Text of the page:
Early this month, Myanmar’s armed forces took control of the country. Moving overnight, they detained most leading politicians and many civil-society activists, barricaded roads, cut off Internet access, arrested people in the darkness and made an announcement of the coup on state television. In the weeks since, the generals have declared a curfew, blocked foreign social media platforms, banned large gatherings, put civilian leader Aung San Suu Kyi on trial in secret and declared a one-year state of emergency, after which they will supposedly oversee new elections. (The last army putsch, in 1988, endured for two decades.)
Military dictatorships are nowhere near as common as they were during the Cold War, and leaders trying to roll back democracy today usually do so in creeping ways, by altering legal systems, voting rules and other institutions to give themselves greater power. This has been the path of illiberal bosses like Hungary’s Viktor Orban, Turkey’s Recep Tayyip Erdogan and the Philippines’ Rodrigo Duterte. They have whittled away at norms and institutions to centralize their authority — and Orban and Erdogan have become outright autocrats. They had the patience to undermine democracy by slowly suffocating it.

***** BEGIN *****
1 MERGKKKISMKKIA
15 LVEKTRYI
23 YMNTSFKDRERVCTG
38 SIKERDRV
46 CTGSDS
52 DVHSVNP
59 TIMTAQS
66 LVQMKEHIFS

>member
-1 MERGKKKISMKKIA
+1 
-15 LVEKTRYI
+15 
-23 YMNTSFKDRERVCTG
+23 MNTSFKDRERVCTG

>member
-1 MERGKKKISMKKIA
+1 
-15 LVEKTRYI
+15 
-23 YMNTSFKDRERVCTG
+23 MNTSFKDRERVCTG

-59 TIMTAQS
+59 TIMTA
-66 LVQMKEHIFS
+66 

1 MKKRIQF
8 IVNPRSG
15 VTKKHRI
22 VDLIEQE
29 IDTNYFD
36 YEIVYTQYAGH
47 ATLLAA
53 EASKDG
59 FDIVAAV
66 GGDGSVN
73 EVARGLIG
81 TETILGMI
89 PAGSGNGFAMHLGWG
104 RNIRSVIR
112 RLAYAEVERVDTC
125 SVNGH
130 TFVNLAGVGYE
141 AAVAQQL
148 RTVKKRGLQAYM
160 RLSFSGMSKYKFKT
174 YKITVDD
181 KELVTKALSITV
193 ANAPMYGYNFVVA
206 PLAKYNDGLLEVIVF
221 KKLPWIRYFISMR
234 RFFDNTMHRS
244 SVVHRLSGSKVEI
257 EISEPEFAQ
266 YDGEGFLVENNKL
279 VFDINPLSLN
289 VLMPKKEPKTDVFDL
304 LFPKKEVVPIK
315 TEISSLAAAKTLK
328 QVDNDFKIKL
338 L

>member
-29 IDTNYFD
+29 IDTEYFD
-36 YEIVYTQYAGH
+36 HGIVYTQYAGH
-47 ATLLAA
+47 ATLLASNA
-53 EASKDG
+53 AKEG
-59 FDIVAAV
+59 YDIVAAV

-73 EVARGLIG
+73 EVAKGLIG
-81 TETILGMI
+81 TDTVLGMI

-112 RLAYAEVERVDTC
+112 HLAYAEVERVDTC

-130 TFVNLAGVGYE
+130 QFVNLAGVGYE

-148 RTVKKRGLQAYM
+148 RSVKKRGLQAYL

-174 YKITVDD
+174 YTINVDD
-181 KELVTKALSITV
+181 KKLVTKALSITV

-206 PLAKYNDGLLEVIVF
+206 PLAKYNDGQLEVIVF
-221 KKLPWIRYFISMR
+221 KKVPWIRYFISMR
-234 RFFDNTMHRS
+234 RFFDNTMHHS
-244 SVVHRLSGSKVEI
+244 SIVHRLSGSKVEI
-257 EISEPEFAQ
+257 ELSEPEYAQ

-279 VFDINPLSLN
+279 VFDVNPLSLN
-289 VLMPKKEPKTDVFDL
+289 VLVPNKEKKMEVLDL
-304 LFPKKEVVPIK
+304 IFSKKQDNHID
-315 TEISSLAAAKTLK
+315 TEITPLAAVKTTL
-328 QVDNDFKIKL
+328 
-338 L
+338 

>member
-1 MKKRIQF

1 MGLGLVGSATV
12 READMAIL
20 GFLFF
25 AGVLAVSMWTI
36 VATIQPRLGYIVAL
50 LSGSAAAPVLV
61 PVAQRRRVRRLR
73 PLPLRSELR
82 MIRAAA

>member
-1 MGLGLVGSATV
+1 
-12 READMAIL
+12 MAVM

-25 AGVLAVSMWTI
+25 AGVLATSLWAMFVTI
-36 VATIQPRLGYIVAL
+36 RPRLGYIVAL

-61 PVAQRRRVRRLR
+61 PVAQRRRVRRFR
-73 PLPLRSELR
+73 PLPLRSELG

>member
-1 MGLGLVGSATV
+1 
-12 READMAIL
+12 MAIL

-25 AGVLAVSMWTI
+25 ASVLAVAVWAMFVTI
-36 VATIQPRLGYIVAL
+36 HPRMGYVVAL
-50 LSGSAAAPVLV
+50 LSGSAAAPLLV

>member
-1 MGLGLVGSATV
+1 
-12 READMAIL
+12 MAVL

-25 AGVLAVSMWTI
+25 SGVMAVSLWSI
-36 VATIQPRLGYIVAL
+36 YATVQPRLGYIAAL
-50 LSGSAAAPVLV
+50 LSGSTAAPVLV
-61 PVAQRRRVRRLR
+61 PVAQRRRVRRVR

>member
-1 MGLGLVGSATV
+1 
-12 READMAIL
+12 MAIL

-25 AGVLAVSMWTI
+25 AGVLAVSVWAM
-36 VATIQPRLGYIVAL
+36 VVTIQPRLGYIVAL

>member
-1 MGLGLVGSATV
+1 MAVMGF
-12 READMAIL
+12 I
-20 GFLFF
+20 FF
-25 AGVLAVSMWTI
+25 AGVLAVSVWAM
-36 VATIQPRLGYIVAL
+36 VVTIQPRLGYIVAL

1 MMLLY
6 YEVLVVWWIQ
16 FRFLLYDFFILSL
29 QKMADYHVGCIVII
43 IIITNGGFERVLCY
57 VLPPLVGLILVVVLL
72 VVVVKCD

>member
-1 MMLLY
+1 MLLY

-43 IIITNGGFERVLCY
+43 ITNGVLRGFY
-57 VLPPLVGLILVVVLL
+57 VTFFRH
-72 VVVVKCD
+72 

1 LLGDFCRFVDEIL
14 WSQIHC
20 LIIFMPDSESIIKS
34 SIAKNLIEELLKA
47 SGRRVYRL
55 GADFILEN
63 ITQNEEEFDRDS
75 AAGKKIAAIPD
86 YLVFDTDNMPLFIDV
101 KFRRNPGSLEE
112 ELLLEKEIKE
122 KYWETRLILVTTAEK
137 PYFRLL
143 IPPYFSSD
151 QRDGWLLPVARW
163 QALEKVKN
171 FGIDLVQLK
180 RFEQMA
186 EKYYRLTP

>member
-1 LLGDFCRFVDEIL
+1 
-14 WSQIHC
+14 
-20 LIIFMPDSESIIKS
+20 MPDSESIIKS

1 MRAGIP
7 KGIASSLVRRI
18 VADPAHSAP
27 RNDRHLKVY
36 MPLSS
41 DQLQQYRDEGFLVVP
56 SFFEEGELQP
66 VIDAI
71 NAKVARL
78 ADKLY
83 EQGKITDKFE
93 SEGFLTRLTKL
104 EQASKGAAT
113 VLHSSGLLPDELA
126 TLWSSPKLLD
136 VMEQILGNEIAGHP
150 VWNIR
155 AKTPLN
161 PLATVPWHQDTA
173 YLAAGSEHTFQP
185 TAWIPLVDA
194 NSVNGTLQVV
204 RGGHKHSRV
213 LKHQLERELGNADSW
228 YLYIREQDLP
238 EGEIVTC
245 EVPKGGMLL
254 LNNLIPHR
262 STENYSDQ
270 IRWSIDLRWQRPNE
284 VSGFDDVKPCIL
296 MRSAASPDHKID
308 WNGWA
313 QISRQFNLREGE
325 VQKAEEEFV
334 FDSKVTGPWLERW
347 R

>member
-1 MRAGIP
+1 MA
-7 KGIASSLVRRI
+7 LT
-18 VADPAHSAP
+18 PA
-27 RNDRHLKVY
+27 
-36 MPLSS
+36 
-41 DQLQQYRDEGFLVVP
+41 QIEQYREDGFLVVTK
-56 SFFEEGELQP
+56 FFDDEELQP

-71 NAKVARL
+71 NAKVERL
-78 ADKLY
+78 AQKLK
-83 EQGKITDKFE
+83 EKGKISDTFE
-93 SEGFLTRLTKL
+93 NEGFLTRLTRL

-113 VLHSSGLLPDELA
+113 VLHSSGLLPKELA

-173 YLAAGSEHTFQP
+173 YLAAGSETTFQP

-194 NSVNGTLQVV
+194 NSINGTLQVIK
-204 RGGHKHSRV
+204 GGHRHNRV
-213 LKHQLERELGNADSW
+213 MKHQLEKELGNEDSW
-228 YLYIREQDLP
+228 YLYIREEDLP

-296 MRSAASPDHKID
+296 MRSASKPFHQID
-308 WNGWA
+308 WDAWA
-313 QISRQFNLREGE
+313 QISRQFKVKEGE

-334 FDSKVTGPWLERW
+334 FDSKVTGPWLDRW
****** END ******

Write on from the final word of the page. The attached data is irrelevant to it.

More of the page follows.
And yet coups have not only lingered; they’ve become more effective in the past decade. Egypt’s military overthrew its government in 2013, Thailand’s in 2014, Zimbabwe’s in 2017, Sudan’s and Algeria’s in 2019, and Mali’s in 2020. In some countries that seemed to have moved beyond putsches, military meddling has returned — such as in Bolivia, even if the generals didn’t complete an outright takeover in that country’s 2019 political crisis. Successful coups have increased from lows in the early 2000s to higher numbers in the 2010s. Now, in 2021, Myanmar’s military also has staged a successful coup. Although there were 47 coups and attempted coups in the 2010s compared with 76 in the 2000s, according to a database created by the Cline Center for Advanced Social Research at the University of Illinois, “coups over the last decade or so have a far higher success rate than in previous periods,” according to an analysis by Clayton Thyne and Jonathan Powell, two leading scholars. Their calculations did not include 2020 and 2021, but there have already been two takeovers in that period.